Even When I Fall has been nominated for the Tim Hetherington Award at Sheffield Doc/Fest for the film’s innovative approach to a humanitarian subject. The award recognises a film and filmmaker that best reflect journalist Tim Hetherington’s legacy as a visual storyteller and human rights advocate.

 

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20th April 2017

We are thrilled to announce that Even When I Fall will have its world premiere at the brilliant Sheffield Doc/Fest!

This year the UK’s largest documentary festival seeks to shine a light on the triumph of the creative spirit; which is truly at the heart of Even When I Fall and Circus Kathmandu. The film will be screened on Sunday 11th June at 9:15 PM in the PBS America Show Room. You can Book your tickets here .
 March 2017

The Even When I Fall team had an inspiring and rewarding week in Copenhagen at  CPH: DOX 2017 with Good Pitch Europe pitching with a selection of other amazing projects. We are thrilled with the response and offers of support we received to assist us in achieving our outreach and impact goals.

https://goodpitch.org/events/gpeu2017

” Good Pitch brings together documentary filmmakers with foundations, NGOs, campaigners, philanthropists, policymakers, brands and media around leading social and environmental issues – to forge coalitions and campaigns that are good for all these partners, good for the films and good for society”.

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30th March 2016

https://www.opendemocracy.net/beyondslavery/sky-neal-kate-mclarnon/even-when-i-fall-seeks-to-empower-not-sensationalise-trafficked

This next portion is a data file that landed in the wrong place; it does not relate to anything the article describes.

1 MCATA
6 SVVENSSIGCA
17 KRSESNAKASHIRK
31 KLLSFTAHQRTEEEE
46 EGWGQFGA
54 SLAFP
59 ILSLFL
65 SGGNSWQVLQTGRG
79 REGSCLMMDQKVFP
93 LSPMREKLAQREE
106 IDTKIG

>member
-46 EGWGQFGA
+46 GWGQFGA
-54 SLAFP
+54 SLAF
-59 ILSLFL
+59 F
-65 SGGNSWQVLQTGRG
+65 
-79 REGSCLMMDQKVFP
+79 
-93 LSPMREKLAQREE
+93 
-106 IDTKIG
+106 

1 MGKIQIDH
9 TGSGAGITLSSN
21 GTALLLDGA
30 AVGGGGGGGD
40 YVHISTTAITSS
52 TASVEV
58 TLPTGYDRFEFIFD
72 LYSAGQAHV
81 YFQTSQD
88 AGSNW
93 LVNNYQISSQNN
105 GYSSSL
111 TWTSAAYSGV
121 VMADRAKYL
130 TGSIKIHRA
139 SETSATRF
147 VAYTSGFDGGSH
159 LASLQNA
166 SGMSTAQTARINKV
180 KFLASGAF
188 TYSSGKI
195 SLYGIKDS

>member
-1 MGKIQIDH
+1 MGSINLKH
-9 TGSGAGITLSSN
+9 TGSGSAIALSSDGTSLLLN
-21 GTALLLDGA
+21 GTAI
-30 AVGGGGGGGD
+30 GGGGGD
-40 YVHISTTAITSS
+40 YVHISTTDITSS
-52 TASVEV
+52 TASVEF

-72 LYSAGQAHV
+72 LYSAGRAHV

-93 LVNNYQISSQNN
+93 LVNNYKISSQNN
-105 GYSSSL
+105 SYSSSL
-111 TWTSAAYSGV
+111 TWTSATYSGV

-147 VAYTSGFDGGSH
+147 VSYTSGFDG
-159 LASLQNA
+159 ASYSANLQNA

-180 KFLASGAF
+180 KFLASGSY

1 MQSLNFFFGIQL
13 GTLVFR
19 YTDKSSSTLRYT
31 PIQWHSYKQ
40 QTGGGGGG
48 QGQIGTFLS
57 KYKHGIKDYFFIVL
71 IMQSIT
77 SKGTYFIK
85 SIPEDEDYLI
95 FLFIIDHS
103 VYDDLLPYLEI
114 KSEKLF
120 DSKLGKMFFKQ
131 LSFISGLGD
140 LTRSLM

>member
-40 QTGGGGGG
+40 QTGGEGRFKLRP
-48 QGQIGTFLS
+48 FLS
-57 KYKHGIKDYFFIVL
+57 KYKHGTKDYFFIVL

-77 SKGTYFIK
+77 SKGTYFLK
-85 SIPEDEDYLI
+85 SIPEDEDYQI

November 2016:

Sundance announces it’s 2016 documentary fund grantees and Even When I Fall sits proudly amongst an amazing selection of films!

http://www.sundance.org/blogs/news/2016-DFP-doc-fund-grantees

October 2016: 

Sky, Elhum and Julia (Even When I Fall’s fab new impact producer)   attended the Impact Producers lab in Finland in preparation for the Good Pitch,  Copenhagen 2017.

https://goodpitch.org

” Good Pitch brings together documentary filmmakers with foundations, NGOs, campaigners, philanthropists, policymakers, brands and media around leading social and environmental issues – to forge coalitions and campaigns that are good for all these partners, good for the films and good for society”.

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July 2016:

We are thrilled to announce that Even When I Fall has been awarded support by Fork Films:

“Fork Films creates and supports media that makes an important societal contribution, with a particular emphasis on projects that bring women’s voices to the forefront”. (Fork Films)

And also selected for the Bertha BRITDOC connect fund to help us with outreach and community engagement:

  “Films have inspired people to engage and to act. They have led to changes in law, policy and practice. They have affected the way people give and/or invest money. They have led viewers to question the status quo and to care more about their communities and the world around them. But for a film to achieve all this, it needs a structured outreach and audience engagement plan, and the capacity to implement it.” (Brit Doc).

https://britdoc.org/films/display/even-when-i-fall/

May 2016:

Thanks to all who supported our Kickstarter crowdfunding campaign.   With 708 backers we exceeded our target at £31, 071 – amazing!

Even When I Fall – Kickstarter Page

30th March 2016:

“‘Even When I Fall’ seeks to empower, not sensationalise, trafficked women”. An article in Open Democracy by Sky Neal and Kate Mclarnon

 

8th March 2016:

Read Co-Director Kate Mclarnon’s testimonial of the challenges of motherhood as a film maker for Raising Films– a beautiful, insightful and moving account of Kate’s journey.

Testimonial: Kate McLarnon